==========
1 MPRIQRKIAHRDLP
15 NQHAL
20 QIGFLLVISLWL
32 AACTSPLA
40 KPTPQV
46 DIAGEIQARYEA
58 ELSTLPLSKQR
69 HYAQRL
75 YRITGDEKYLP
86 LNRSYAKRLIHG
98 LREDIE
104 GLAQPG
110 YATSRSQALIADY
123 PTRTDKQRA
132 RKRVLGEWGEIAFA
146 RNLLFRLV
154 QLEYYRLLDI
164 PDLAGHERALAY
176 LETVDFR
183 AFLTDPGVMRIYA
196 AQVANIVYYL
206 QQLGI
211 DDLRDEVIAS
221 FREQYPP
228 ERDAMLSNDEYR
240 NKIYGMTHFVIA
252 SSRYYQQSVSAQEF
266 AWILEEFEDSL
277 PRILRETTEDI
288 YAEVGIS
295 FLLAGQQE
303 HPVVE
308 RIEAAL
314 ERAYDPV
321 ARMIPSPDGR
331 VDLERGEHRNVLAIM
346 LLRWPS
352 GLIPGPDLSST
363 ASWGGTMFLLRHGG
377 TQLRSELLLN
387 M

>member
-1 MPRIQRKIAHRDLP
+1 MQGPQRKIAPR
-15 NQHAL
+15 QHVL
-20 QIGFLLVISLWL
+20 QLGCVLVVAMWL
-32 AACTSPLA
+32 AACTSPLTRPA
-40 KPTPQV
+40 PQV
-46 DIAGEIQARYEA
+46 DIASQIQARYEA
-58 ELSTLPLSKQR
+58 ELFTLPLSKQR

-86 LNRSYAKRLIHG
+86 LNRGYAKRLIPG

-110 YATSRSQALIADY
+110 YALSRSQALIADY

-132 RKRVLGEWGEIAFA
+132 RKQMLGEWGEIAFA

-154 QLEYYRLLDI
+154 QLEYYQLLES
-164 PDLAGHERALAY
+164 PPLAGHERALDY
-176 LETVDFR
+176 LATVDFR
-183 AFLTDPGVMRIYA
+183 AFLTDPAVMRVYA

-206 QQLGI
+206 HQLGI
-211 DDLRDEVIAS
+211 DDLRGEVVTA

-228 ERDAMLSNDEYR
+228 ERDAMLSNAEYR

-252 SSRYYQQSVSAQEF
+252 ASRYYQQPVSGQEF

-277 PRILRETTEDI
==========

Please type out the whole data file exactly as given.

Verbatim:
1 MPRIQRKIAHRDLP
15 NQHAL
20 QIGFLLVISLWL
32 AACTSPLA
40 KPTPQV
46 DIAGEIQARYEA
58 ELSTLPLSKQR
69 HYAQRL
75 YRITGDEKYLP
86 LNRSYAKRLIHG
98 LREDIE
104 GLAQPG
110 YATSRSQALIADY
123 PTRTDKQRA
132 RKRVLGEWGEIAFA
146 RNLLFRLV
154 QLEYYRLLDI
164 PDLAGHERALAY
176 LETVDFR
183 AFLTDPGVMRIYA
196 AQVANIVYYL
206 QQLGI
211 DDLRDEVIAS
221 FREQYPP
228 ERDAMLSNDEYR
240 NKIYGMTHFVIA
252 SSRYYQQSVSAQEF
266 AWILEEFEDSL
277 PRILRETTEDI
288 YAEVGIS
295 FLLAGQQE
303 HPVVE
308 RIEAAL
314 ERAYDPV
321 ARMIPSPDGR
331 VDLERGEHRNVLAIM
346 LLRWPS
352 GLIPGPDLSST
363 ASWGGTMFLLRHGG
377 TQLRSELLLN
387 M

>member
-1 MPRIQRKIAHRDLP
+1 MQGPQRKIAPR
-15 NQHAL
+15 QHVL
-20 QIGFLLVISLWL
+20 QLGCVLVVAMWL
-32 AACTSPLA
+32 AACTSPLTRPA
-40 KPTPQV
+40 PQV
-46 DIAGEIQARYEA
+46 DIASQIQARYEA
-58 ELSTLPLSKQR
+58 ELFTLPLSKQR

-86 LNRSYAKRLIHG
+86 LNRGYAKRLIPG

-110 YATSRSQALIADY
+110 YALSRSQALIADY

-132 RKRVLGEWGEIAFA
+132 RKQMLGEWGEIAFA

-154 QLEYYRLLDI
+154 QLEYYQLLES
-164 PDLAGHERALAY
+164 PPLAGHERALDY
-176 LETVDFR
+176 LATVDFR
-183 AFLTDPGVMRIYA
+183 AFLTDPAVMRVYA

-206 QQLGI
+206 HQLGI
-211 DDLRDEVIAS
+211 DDLRGEVVTA

-228 ERDAMLSNDEYR
+228 ERDAMLSNAEYR

-252 SSRYYQQSVSAQEF
+252 ASRYYQQPVSGQEF

-277 PRILRETTEDI